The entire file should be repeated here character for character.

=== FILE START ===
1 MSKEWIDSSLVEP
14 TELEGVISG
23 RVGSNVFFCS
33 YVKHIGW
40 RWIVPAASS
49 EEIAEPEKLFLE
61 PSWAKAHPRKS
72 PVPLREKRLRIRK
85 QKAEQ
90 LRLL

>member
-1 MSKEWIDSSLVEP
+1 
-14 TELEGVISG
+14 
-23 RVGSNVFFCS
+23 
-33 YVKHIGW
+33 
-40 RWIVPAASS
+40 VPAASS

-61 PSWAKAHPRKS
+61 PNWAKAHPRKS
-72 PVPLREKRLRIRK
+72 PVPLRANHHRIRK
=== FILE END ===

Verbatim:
1 MSKEWIDSSLVEP
14 TELEGVISG
23 RVGSNVFFCS
33 YVKHIGW
40 RWIVPAASS
49 EEIAEPEKLFLE
61 PSWAKAHPRKS
72 PVPLREKRLRIRK
85 QKAEQ
90 LRLL

>member
-1 MSKEWIDSSLVEP
+1 
-14 TELEGVISG
+14 
-23 RVGSNVFFCS
+23 
-33 YVKHIGW
+33 
-40 RWIVPAASS
+40 VPAASS

-61 PSWAKAHPRKS
+61 PNWAKAHPRKS
-72 PVPLREKRLRIRK
+72 PVPLRANHHRIRK